0605: More tolerant of early mornings, Ryan and I stumble into the kitchen to prepare a group breakfast. The house is sleepy and quiet.
0700: Aromas of coffee and French toast waft down the hall, drawing the crew to the table. Soft light glows from the horizon. Another day begins on the American Prairie Reserve.
0735: We divide in to teams, with two pairs walking separate 10-mile wildlife transects and the remaining two stationed in our trusty Sequoia as base camp. GPS devices, binoculars, radios and tablets are tucked into packs. Mud scraped off boots. Gators snugged.
0800: Somehow we find the truck under all that mud, and we are now on our way to the field. We slide, swerve and bounce down the network of gumbo roads to the trailhead. There are more than a few white knuckles in the vehicle.
By Jennifer Pate
It’s a distressing experience to stare at something that looks pristine and untouched by human activity, and yet to know the reality is quite different. This is how I felt during my trip sailing across the Atlantic Ocean.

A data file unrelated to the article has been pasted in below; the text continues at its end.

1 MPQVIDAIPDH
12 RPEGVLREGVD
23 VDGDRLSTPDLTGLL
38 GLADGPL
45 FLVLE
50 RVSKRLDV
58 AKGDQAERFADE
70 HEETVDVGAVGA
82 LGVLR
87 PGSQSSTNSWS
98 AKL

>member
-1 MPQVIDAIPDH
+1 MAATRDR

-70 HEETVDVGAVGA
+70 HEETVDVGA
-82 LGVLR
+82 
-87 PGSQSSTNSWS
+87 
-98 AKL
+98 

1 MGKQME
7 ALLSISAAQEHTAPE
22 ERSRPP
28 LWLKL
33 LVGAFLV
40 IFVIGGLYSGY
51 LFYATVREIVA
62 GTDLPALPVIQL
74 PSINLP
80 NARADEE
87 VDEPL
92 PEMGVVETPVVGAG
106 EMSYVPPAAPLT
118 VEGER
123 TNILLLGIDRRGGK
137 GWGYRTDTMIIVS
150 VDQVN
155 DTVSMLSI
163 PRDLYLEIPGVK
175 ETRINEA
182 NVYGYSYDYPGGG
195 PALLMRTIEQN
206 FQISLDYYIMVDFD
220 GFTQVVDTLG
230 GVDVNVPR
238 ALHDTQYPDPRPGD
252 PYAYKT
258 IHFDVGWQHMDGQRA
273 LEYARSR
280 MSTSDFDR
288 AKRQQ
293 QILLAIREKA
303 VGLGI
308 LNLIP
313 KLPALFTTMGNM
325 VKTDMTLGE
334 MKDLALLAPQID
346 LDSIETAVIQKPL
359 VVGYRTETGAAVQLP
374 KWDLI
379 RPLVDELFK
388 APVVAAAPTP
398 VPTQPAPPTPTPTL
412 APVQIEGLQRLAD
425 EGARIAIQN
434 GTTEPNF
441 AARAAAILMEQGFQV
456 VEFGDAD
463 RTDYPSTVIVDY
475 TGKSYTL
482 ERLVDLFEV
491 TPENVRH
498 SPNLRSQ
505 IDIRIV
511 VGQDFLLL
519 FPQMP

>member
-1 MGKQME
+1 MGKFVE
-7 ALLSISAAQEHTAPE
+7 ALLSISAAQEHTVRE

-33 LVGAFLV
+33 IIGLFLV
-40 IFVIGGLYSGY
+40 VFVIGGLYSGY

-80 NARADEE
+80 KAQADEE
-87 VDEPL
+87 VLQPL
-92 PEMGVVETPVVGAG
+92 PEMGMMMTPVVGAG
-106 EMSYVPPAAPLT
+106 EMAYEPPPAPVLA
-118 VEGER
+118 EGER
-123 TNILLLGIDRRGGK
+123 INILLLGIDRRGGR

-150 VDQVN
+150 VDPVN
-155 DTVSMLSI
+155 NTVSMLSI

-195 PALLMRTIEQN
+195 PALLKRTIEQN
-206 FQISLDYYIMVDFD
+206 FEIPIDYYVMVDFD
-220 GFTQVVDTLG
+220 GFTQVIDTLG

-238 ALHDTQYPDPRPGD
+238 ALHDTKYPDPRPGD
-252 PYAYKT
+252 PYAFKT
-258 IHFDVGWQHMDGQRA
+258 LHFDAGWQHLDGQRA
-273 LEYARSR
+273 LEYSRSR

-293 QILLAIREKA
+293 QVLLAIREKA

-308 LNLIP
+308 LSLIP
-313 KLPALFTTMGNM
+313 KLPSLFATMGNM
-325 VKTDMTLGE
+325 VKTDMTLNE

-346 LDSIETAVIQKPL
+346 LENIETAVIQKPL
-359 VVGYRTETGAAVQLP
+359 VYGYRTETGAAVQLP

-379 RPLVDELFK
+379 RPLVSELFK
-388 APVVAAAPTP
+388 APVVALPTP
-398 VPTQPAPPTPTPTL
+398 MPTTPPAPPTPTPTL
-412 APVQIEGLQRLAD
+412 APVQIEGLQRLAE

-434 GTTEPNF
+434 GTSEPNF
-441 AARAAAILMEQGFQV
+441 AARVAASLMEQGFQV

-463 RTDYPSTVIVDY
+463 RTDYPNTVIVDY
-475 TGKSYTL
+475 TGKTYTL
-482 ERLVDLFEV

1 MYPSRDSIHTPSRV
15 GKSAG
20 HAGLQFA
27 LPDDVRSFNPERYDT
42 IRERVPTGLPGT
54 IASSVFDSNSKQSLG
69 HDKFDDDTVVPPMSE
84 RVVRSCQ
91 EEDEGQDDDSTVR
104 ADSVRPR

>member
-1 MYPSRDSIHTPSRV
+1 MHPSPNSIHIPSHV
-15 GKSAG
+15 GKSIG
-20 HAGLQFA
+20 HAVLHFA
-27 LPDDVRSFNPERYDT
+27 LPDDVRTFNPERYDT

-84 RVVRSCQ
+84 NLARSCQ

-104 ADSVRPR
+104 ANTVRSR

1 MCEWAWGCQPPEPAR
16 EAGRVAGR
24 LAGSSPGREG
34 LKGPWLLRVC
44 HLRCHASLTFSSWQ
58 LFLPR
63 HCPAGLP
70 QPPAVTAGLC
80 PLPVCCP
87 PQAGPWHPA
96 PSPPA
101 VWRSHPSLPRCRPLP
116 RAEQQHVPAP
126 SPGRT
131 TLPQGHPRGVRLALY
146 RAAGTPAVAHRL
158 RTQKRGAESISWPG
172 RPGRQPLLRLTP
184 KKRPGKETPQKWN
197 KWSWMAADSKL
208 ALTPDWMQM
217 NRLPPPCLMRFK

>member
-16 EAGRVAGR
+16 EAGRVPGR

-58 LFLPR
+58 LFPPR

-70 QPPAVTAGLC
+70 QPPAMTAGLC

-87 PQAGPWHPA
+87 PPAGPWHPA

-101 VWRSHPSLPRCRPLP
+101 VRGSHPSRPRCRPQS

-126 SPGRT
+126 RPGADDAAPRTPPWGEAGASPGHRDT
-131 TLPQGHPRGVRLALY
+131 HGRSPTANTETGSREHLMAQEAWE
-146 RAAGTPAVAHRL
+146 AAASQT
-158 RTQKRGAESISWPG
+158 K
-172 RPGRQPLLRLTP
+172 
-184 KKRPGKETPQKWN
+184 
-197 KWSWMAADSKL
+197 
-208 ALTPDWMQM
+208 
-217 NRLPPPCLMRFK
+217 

As I admired what looked like clean waters—both in the ocean and in my sample bottles for the ASC Microplastics Project—we pulled up many pieces of plastic in our daily trawls.
In November and December of 2014, I crossed the Atlantic Ocean on board the Sea Dragon, a 72-foot sailboat. Our crew of 14 women included changemakers from scientists to activists, artists to technologists. We were sailors and non-sailors alike.
While loving the adventure of crossing 2,600 nautical miles from Lanzarote, Canary Islands, to Martinique in the Caribbean, we were also on a mission: to make the unseen seen—from the pollution in our oceans to the toxins in our own bodies.